Greece is the birthplace of Western philosophy (Socrates, Plato, and Aristotle), literature (Homer and Hesiod), mathematics (Py­thagoras and Euclid), history (Herodotus), drama (Sophocles, Euripedes, and Aristophanes), the Olympic Games, and democra­cy. The concept of an atomic universe was first posited in Greece through the work of Democritus and Leucippus. The process of today’s scientific method was first introduced through the work of Thales of Miletus and those who followed him. The Latin al­phabet also comes from Greece, having been introduced to the region by the Phoenicians in the 8th century BCE, and early work in physics and engineering was pioneered by Archimedes, of the Greek colony of Syracuse, among others.

The region was already settled, and agriculture initiated, during the Paleolithic era as evidenced by finds at Petralona and Franch­thi caves (two of the oldest human habitations in the world). Greek history starts in the Neolithic Age (c. 6000 – c. 2900 BCE) with many settlements surviving until today all over continental Greece as well as Crete. The Cycladic Civilization (c. 3200-1100 BCE) flourished in the islands of the Aegean Sea (including Delos, Naxos and Paros) and provides the earliest evidence of continual human habitation in that region.

The Minoan Civilization (2700-1500 BCE) developed on the island of Crete, and rapidly became the dominant sea power in the re­gion. The term `Minoan’ was coined by the archaeologist Sir Ar­thur Evans, who uncovered the Minoan palace of Knossos in 1900 CE and named the culture for the ancient Cretan king Minos. The name by which the people knew themselves is not known. The Minoan Civilization was thriving, as the Cycladic Civilization seems to have been, long before the accepted modern dates which mark its existence and probably earlier than 6000 BCE.

The Minoans developed a writing system known as Linear A (which has not yet been deciphered) and made advances in ship building, construction, ceramics, the arts and sciences, and war­fare. King Minos was credited by ancient historians (Thucydides among them) as being the first person to establish a navy with which he colonized, or conquered, the Cyclades. The eruption of the volcano on the nearby island of Thera (modern day Santorini) between 1650 and 1550 BCE, and the resulting tsunami, is ac­knowledged as the final cause for the fall of the Minoans. The isle of Crete was deluged and the cities and villages destroyed. This event has been frequently cited as Plato’s inspiration in creating his myth of Atlantis in his dialogues of the Critias and Timaeus.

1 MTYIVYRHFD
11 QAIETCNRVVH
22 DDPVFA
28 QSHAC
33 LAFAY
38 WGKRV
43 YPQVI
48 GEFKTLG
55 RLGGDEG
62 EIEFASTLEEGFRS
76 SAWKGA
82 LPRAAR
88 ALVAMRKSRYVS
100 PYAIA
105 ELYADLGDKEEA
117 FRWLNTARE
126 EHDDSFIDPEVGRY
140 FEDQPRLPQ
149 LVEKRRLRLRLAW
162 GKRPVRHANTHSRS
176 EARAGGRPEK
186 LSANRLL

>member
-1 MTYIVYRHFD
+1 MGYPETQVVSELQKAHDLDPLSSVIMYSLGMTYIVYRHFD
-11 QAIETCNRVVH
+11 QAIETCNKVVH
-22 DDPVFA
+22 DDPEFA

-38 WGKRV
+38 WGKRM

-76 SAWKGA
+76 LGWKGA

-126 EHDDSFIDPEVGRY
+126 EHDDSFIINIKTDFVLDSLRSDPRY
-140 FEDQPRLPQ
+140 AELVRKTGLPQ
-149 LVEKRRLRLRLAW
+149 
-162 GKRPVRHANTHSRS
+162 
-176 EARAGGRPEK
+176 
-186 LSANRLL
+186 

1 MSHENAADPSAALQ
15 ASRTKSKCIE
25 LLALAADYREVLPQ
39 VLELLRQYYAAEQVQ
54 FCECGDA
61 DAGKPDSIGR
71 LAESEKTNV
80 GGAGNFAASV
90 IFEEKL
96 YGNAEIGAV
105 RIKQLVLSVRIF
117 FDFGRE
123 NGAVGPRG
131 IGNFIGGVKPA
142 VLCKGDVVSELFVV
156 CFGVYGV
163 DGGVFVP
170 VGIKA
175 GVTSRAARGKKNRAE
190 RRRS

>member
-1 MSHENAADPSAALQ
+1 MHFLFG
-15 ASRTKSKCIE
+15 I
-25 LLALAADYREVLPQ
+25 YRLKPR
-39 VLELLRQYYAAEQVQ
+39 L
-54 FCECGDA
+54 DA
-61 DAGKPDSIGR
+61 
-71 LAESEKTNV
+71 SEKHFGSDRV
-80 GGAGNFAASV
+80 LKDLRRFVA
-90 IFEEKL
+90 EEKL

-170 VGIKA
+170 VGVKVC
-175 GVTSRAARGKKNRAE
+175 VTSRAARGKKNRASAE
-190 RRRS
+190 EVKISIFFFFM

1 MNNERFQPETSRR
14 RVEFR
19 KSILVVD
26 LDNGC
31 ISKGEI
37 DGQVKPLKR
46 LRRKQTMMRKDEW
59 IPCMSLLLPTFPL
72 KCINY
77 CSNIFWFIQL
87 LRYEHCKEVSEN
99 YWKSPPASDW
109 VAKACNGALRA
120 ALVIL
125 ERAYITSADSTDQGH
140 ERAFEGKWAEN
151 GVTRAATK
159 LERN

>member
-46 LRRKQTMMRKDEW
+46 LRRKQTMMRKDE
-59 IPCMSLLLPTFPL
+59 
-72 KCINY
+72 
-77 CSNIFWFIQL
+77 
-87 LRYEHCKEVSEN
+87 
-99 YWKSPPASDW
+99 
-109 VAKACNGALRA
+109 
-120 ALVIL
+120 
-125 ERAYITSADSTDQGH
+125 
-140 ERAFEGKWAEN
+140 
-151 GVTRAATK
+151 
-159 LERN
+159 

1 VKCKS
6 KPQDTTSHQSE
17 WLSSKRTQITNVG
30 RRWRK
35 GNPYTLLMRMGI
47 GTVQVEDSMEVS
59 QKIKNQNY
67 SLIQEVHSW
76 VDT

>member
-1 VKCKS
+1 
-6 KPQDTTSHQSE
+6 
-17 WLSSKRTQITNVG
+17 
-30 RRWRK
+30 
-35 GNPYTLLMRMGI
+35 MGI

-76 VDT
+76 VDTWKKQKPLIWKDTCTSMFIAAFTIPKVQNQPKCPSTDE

The Mycenaean Civilization (approximately 1900-1100 BCE) is commonly acknowledged as the beginning of Greek culture, even though we know almost nothing about the Myce­naeans save what can be determined through archaeo­logical finds and through Homer’s account of their war with Troy as recorded in The Iliad. They are credited with establishing the culture owing primarily to their architec­tural advances, their development of a writing system (known as Linear B, an early form of Greek descended from the Minoan Linear A), and the establishment, or en­hancement of, religious rites. The Mycenaeans appear to have been greatly influenced by the Minoans of Crete in their worship of earth goddesses and sky gods, which, in time, become the classical pantheon of ancient Greece.

The Golden Age of Athens (500-400 BCE), when Pericles initiated the building of the Acropolis and spoke his fa­mous eulogy for the men who died defending Greece at the Battle of Marathon in 490 BCE. Greece reached the heights in almost every area of human learning during this time and the great thinkers and artists of antiquity (Phidias, Plato, Aristophanes, to mention only three) flour­ished. Democracy (literally Demos = people and Kratos = power of the people) was established in Athens allowing all male citizens over the age of twenty a voice in gov­ernment. The Pre-Socratic philosophers, following Thales’ lead, initiated what would become the scientific method in exploring natural phenomena. Men like Anixamander, Anaximenes, Pythagoras, Democritus, Xenophanes, and Heraclitus abandoned the theistic model of the universe and strove to uncover the underlying, first cause of life and the universe.

This era ended with the rise of Alexander the Great. Al­exander’s legacy includes the cultural diffusion his con­quests engendered, such as Greco-Buddhism. He found­ed some twenty cities that bore his name, most notably Alexandria in Egypt. Alexander’s settlement of Greek colo­nists and the resulting spread of Greek culture in the east resulted in a new Hellenistic civilization, aspects of which were still evident in the traditions of the Byzantine Empire in the mid-15th century . Alexander became legendary as a classical hero in the mold of Achilles, and he features prominently in the history and mythic traditions of both Greek and non-Greek cultures. He became the measure against which military leaders compared themselves, and military academies throughout the world still teach his tactics.He is often ranked among the most influential people in human history, along with his teacher Aristotle.